Details and comparison of miRack and VCV Rack multithreading implementation and performance

I implemented multitheading for miRack audio engine back in 2018 when it was a project targeting single-board computers because with slower CPUs it’s essentially a requirement to be able to run any decently-sized patches. The implementation (available here and is used in miRack app with minor modifications) is based on idea of having arrays for module input and output values, and a lock-free concurrent work queue implementation by Cameron Desrochers.

For each rendering cycle, say 512 samples (steps), all rack modules are pushed into to a work queue, also with start and end steps to process (so initially that is 1 to 512), then worker threads are woken up. The worker threads dequeue modules from the work queue and check that values for the step being processed are present for all module inputs (for disconnected inputs this is always true). If all values are available, the module is processed and output values are saved straight in input arrays of modules connected to each output for the next step number. The process continues until the end step is reached or until any of the input values are not available, in which case the module is pushed back into the work queue (updating the start step if needed) and another module is pulled from the work queue. Once there is no more modules in the work queue, the workers pause, and the rendering cycle completes. This implementation ensures that workers don’t wait unless they have to.

Until recently I never looked at the multithreading implementation that later appeared in VCV Rack (available here), but wanted to run some benchmarks at some point.

During normal opearation, VCV Rack implementation uses spinlocks only. For each step in a rendering cycle, workers process only that single step for each module. Once there are no more modules for a worker to pick up, it will spinwait until all workers have finished, then values are transferred from outputs to connected inputs, and the workers are woken up to process the next single step. This implementation causes the workers to wait a lot instead of possibly processing next steps for some modules.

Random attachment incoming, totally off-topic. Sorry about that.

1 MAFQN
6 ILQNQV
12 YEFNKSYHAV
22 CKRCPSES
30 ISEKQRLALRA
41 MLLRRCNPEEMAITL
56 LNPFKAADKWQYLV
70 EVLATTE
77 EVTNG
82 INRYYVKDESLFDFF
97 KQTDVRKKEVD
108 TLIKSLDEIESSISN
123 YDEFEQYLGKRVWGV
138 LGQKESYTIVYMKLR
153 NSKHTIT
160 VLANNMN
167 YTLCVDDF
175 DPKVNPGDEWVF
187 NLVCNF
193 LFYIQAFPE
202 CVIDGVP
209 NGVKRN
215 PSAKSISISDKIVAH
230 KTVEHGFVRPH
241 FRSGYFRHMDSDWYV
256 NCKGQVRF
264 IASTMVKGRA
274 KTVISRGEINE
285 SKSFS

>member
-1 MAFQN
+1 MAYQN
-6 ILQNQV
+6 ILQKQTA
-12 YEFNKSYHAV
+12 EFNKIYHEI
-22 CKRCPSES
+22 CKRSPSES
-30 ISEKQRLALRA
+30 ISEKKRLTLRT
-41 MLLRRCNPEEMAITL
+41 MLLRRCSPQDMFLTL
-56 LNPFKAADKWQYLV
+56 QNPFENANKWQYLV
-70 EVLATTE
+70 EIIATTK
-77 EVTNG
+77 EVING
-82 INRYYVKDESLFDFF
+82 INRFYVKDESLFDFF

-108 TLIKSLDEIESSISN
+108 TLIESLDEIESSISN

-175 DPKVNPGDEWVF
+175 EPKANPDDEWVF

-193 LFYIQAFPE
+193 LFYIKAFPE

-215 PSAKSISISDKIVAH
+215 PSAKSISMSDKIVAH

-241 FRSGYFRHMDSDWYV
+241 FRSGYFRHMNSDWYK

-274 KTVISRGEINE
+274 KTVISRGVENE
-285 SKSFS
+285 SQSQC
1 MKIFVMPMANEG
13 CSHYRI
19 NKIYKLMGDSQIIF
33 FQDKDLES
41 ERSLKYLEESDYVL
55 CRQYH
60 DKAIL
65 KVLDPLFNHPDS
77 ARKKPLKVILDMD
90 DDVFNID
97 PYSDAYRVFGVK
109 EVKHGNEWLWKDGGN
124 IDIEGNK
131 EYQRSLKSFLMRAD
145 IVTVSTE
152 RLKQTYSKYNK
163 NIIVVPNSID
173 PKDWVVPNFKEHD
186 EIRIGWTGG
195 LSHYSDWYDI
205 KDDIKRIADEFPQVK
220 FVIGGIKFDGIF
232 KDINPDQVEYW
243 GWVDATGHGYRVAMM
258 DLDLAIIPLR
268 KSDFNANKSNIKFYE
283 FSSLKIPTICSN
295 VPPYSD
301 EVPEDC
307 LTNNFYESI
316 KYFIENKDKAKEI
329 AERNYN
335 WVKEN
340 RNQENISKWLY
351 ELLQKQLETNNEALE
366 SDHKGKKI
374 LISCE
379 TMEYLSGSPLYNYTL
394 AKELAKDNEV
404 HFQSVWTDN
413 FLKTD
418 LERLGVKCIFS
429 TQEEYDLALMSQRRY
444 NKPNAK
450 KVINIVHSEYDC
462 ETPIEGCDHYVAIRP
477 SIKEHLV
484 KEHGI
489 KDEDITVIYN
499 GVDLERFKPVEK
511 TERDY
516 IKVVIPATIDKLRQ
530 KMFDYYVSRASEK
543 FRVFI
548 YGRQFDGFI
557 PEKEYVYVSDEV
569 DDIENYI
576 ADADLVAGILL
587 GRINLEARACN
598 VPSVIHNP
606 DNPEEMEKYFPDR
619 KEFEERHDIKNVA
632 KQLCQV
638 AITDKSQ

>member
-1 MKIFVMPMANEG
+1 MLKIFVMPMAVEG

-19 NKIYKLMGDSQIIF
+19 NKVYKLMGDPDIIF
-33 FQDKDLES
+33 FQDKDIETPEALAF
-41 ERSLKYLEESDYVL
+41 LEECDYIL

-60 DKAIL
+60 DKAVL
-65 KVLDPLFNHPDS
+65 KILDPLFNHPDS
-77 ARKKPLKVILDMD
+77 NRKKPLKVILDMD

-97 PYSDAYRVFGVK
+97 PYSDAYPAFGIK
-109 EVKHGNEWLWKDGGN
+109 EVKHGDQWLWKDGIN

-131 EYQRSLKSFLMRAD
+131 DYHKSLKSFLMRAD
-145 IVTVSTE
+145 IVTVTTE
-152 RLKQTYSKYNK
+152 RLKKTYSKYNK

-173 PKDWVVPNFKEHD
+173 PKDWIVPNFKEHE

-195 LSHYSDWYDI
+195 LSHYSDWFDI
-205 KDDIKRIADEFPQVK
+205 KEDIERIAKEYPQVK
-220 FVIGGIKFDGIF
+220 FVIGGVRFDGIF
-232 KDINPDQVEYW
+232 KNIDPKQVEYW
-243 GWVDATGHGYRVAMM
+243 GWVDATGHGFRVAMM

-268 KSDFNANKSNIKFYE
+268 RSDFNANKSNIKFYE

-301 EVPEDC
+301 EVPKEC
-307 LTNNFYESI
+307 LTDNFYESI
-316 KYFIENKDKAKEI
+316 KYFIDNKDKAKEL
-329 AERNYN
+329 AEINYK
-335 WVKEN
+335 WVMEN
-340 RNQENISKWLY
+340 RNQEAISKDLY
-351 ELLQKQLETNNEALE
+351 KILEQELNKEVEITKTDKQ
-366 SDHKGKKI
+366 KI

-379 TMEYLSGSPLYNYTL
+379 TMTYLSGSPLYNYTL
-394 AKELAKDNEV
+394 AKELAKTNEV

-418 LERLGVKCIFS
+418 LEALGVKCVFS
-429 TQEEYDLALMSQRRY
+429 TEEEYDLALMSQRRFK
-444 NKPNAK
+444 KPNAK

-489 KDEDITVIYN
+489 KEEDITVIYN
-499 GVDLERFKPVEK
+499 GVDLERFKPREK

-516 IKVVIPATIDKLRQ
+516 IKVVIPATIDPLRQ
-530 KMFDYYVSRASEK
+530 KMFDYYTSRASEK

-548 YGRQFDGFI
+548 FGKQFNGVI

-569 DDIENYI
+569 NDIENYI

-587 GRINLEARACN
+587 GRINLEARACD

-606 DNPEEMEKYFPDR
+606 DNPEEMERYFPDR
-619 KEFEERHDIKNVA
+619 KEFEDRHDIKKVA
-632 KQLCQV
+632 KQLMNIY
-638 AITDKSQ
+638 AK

Now to the benchmark. I used the current miRack code and the latest VCV Rack code. All graphics rendering was disabled, as well as audio output. For VCV Rack, updating port lights was also disabled – it involves a lot of computations that substantially affect the results while not being related to audio processing.

The audio engines were told to process 1024 samples (steps) as fast as they can, and it was repeated 1000 times for a single thread then for 2, 3, and 4 worker threads. The tests were performed on a CPU with 4 physical cores. The following patches (by VCV Rack Ideas were used):

Results

ThreadsmiRack TimemiRack %VCV Rack TimeVCV Rack %Ideal %
14242ms100.00%6313ms100.00%100.00%
22236ms52.71%5179ms82.04%50.00%
31620ms38.19%4604ms72.93%33.33%
41341ms31.61%4312ms68.30%25.00%
1st Patch Results
ThreadsmiRack TimemiRack %VCV Rack TimeVCV Rack %Ideal %
14904ms100.00%6203ms100.00%100.00%
23054ms62.28%4944ms79.70%50.00%
32575ms52.51%4578ms73.80%33.33%
42357ms48.06%4455ms71.82%25.00%
2nd Patch Results

“%” column shows time difference to the single-threaded case, and “Ideal %” shows the best theoretically achievable improvement of N times for N threads.

Also I should note that initially it was about comparing multithreaded speed increase, not absolute values (at least because miRack and VCV Rack use different versions of some of the patch modules), but absolute values turned out to be quite interesting as well. As I mentioned above, port lights update code adds about another second to VCV Rack results.